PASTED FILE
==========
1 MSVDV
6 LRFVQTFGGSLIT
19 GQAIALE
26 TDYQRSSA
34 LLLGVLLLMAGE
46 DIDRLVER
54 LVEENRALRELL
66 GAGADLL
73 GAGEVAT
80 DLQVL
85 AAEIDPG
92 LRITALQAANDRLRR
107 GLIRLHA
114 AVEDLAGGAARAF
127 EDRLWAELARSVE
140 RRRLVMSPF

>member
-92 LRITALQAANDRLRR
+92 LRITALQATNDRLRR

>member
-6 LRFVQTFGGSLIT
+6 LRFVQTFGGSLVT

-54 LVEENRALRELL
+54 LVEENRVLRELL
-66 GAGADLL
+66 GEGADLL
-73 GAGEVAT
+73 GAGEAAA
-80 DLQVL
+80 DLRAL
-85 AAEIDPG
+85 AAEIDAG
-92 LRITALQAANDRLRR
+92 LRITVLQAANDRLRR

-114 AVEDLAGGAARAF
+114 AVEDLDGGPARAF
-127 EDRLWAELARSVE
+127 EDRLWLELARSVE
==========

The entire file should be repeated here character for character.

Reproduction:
1 MSVDV
6 LRFVQTFGGSLIT
19 GQAIALE
26 TDYQRSSA
34 LLLGVLLLMAGE
46 DIDRLVER
54 LVEENRALRELL
66 GAGADLL
73 GAGEVAT
80 DLQVL
85 AAEIDPG
92 LRITALQAANDRLRR
107 GLIRLHA
114 AVEDLAGGAARAF
127 EDRLWAELARSVE
140 RRRLVMSPF

>member
-92 LRITALQAANDRLRR
+92 LRITALQATNDRLRR

>member
-6 LRFVQTFGGSLIT
+6 LRFVQTFGGSLVT

-54 LVEENRALRELL
+54 LVEENRVLRELL
-66 GAGADLL
+66 GEGADLL
-73 GAGEVAT
+73 GAGEAAA
-80 DLQVL
+80 DLRAL
-85 AAEIDPG
+85 AAEIDAG
-92 LRITALQAANDRLRR
+92 LRITVLQAANDRLRR

-114 AVEDLAGGAARAF
+114 AVEDLDGGPARAF
-127 EDRLWAELARSVE
+127 EDRLWLELARSVE